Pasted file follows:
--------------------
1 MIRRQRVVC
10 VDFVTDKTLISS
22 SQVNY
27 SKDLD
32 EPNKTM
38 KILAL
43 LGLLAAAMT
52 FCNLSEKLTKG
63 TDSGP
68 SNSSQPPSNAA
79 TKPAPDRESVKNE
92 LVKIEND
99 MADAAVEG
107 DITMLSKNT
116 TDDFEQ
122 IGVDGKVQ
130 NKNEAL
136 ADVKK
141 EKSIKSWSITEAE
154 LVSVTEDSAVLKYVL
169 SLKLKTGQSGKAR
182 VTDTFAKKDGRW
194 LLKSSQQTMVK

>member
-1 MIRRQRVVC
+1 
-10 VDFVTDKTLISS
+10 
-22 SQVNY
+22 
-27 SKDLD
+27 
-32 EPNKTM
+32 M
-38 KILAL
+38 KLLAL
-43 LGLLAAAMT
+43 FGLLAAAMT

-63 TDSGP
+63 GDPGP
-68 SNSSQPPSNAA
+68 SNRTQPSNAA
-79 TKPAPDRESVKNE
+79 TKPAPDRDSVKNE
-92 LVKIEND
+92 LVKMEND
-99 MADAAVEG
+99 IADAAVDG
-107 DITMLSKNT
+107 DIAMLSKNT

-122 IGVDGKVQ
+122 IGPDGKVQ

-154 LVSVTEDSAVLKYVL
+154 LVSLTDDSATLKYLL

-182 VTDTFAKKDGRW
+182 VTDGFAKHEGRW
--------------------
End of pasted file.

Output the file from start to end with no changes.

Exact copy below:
1 MIRRQRVVC
10 VDFVTDKTLISS
22 SQVNY
27 SKDLD
32 EPNKTM
38 KILAL
43 LGLLAAAMT
52 FCNLSEKLTKG
63 TDSGP
68 SNSSQPPSNAA
79 TKPAPDRESVKNE
92 LVKIEND
99 MADAAVEG
107 DITMLSKNT
116 TDDFEQ
122 IGVDGKVQ
130 NKNEAL
136 ADVKK
141 EKSIKSWSITEAE
154 LVSVTEDSAVLKYVL
169 SLKLKTGQSGKAR
182 VTDTFAKKDGRW
194 LLKSSQQTMVK

>member
-1 MIRRQRVVC
+1 
-10 VDFVTDKTLISS
+10 
-22 SQVNY
+22 
-27 SKDLD
+27 
-32 EPNKTM
+32 M
-38 KILAL
+38 KLLAL
-43 LGLLAAAMT
+43 FGLLAAAMT

-63 TDSGP
+63 GDPGP
-68 SNSSQPPSNAA
+68 SNRTQPSNAA
-79 TKPAPDRESVKNE
+79 TKPAPDRDSVKNE
-92 LVKIEND
+92 LVKMEND
-99 MADAAVEG
+99 IADAAVDG
-107 DITMLSKNT
+107 DIAMLSKNT

-122 IGVDGKVQ
+122 IGPDGKVQ

-154 LVSVTEDSAVLKYVL
+154 LVSLTDDSATLKYLL

-182 VTDTFAKKDGRW
+182 VTDGFAKHEGRW